“Nearly allied to this careful meditation on the word of God is another important rule, which we must observe when we read any principal part of it; that is, to exact of ourselves correspondent affections and if we do not experience them, to lament and bewail the poverty and misery of our condition. For instance, when the character of God is before us; when we are reading such passages as describe him infinite in power, glorious in holiness, continually adored by the host of heaven, yet more tender and affectionate than any father to the faithful in Christ Jesus, and interesting himself in all the most minute circumstances that can affect the welfare of those that love him: to read such descriptions of God will be to very little purpose, unless we pause and ask ourselves;—whether we in this manner really behold the glory of the Lord, and the excellency of our God ;—whether we have such views of him who is thus represented, as to make him indeed our delight; as to satisfy us of his good and gracious intentions towards ourselves in particular, and to lead us with comfort to rely on him for all we want. In like manner, when we read the scripture representations of the glory, the offices, and the character of the Redeemer, with the inestimable promises he makes to them who trust in his name; little will it profit us unless we also at the same time search and try our souls, whether these representations make us eager to embrace a Savior thus altogether lovely; —unfeignedly thankful to God for this unspeakable gift ; —and able, without doubt or wavering, to yield ourselves up to his service, and to trust him as the guardian of our eternal interests. When we meet with Scripture assertions of the weakness, blindness, guilt, and depravity of fallen man; in vain shall we assent to them, because found in the book of God, if we do not trace each of these branches of natural corruption as they have discovered themselves in our behavior, and behold some remains of them still in ourselves. When the self-denying tempers of the faithful in Christ, their deliverance from the dominion of worldly hopes and fears, their unfeigned love to God and man, and their real imitation of Jesus in the abhorrence of all evil, is the subject before us; —in vain shall we read of these spiritual attainments, unless we examine in what degree the infinitely desirable transformation has taken place in our own hearts. Unless we thus read all Scripture with self-application, we shall do just enough to flatter and deceive ourselves that we are something, when we are nothing enough to make us imagine we have a great regard to Scripture, when in fact it has no weight at all with us to form our judgment, or to determine us in the grand object of our pursuit. It is our duty, therefore, not only to read the word of God with frequency; but like men in earnest, who know that everything is to be determined by its declarations;—like men who know that he only is blessed whom that word blesses; and that he is most assuredly cursed whom that word curses. It is our duty to labor and pray, that we may have the lively signatures of Scripture impressed in all our sentiments, breathing in all our desires, realized in all our conduct; so that all may see, and we ourselves most delightfully prove, that the word of the Lord is pure, converting our souls.”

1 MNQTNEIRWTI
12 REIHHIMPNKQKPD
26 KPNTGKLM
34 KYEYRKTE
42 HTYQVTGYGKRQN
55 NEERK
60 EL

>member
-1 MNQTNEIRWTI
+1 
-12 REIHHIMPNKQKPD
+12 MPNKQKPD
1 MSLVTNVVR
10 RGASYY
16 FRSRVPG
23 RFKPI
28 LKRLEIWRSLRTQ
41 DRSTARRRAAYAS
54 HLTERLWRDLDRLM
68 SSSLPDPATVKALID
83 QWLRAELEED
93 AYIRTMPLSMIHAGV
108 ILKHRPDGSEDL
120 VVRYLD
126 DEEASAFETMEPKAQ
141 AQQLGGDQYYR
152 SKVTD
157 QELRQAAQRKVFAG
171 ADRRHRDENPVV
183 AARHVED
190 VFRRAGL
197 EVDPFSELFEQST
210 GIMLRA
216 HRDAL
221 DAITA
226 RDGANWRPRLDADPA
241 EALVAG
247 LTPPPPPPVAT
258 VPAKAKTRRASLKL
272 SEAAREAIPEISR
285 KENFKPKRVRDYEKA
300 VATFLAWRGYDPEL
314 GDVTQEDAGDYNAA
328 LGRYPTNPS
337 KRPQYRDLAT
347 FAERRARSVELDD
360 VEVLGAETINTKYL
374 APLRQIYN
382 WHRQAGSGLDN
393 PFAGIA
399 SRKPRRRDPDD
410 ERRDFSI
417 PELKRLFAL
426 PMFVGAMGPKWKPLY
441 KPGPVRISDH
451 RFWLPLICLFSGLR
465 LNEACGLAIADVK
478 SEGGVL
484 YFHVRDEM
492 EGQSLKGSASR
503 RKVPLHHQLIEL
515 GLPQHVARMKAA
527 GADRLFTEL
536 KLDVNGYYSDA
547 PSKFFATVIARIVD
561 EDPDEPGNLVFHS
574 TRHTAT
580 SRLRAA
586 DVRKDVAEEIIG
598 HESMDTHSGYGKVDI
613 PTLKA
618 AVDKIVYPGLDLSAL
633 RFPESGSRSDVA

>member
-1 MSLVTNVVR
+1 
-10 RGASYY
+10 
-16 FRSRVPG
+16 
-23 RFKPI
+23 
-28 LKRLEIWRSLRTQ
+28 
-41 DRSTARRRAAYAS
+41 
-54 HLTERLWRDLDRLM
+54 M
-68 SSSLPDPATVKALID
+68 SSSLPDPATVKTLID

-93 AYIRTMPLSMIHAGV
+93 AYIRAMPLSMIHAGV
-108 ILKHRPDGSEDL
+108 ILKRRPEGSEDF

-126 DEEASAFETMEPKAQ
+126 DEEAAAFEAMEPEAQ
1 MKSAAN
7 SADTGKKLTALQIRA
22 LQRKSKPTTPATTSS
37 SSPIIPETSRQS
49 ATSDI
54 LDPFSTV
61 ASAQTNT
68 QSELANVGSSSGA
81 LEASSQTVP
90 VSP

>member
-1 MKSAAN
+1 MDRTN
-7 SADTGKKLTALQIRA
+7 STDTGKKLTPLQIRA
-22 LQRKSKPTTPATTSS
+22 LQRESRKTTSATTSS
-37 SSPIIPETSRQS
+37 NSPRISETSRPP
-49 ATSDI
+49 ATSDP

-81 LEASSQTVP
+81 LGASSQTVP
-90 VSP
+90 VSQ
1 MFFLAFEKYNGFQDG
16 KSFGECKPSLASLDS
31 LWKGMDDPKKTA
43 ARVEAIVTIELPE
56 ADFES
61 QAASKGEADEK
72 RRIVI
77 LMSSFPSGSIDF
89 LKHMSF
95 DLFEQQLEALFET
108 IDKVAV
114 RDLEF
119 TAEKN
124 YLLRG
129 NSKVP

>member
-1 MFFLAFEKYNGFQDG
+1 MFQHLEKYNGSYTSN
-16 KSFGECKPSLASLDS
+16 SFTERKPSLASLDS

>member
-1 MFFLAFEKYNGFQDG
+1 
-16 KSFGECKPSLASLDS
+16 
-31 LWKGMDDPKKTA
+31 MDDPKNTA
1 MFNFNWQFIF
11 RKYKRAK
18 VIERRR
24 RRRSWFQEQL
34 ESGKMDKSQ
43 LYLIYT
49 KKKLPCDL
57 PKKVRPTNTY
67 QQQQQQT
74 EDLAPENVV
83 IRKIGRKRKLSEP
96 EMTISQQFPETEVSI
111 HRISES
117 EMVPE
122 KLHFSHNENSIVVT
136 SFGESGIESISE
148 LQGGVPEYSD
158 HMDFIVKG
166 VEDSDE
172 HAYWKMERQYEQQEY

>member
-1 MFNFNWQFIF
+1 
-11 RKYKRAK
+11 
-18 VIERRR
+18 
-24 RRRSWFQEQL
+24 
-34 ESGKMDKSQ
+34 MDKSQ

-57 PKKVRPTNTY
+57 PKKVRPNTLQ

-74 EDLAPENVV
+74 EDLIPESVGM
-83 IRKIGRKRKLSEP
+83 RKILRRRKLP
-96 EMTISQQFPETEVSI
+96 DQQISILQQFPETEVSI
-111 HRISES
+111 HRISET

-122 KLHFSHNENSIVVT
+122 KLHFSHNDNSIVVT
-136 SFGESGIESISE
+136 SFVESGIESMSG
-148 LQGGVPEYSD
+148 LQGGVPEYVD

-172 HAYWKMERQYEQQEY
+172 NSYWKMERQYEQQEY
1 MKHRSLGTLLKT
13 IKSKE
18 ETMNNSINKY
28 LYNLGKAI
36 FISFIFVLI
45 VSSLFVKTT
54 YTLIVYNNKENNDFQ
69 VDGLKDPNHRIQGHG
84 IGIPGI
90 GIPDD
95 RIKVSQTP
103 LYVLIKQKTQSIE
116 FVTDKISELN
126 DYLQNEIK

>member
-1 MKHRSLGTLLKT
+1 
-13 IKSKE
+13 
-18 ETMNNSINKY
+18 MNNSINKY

Henry Venn, The Complete Duty of Man, or A System of Doctrinal and Practical Christianity designed for the use of families, 1763, Revised and Corrected by H. Venn, (New York: American Tract Society, 1838), 392-394.